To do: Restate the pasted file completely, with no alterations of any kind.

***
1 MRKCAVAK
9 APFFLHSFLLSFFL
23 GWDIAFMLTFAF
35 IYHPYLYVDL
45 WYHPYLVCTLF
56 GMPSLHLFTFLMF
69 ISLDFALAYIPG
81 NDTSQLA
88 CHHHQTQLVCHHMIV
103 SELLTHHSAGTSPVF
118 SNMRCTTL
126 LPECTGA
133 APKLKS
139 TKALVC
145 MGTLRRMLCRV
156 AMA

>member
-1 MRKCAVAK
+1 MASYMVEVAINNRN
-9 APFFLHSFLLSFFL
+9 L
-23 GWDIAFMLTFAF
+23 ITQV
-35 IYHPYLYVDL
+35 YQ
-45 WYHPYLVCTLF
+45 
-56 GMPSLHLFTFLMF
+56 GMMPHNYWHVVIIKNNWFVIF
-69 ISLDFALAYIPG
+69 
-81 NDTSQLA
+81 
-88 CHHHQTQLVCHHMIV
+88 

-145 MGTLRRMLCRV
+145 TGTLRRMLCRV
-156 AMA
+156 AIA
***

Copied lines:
1 MRKCAVAK
9 APFFLHSFLLSFFL
23 GWDIAFMLTFAF
35 IYHPYLYVDL
45 WYHPYLVCTLF
56 GMPSLHLFTFLMF
69 ISLDFALAYIPG
81 NDTSQLA
88 CHHHQTQLVCHHMIV
103 SELLTHHSAGTSPVF
118 SNMRCTTL
126 LPECTGA
133 APKLKS
139 TKALVC
145 MGTLRRMLCRV
156 AMA

>member
-1 MRKCAVAK
+1 MASYMVEVAINNRN
-9 APFFLHSFLLSFFL
+9 L
-23 GWDIAFMLTFAF
+23 ITQV
-35 IYHPYLYVDL
+35 YQ
-45 WYHPYLVCTLF
+45 
-56 GMPSLHLFTFLMF
+56 GMMPHNYWHVVIIKNNWFVIF
-69 ISLDFALAYIPG
+69 
-81 NDTSQLA
+81 
-88 CHHHQTQLVCHHMIV
+88 

-145 MGTLRRMLCRV
+145 TGTLRRMLCRV
-156 AMA
+156 AIA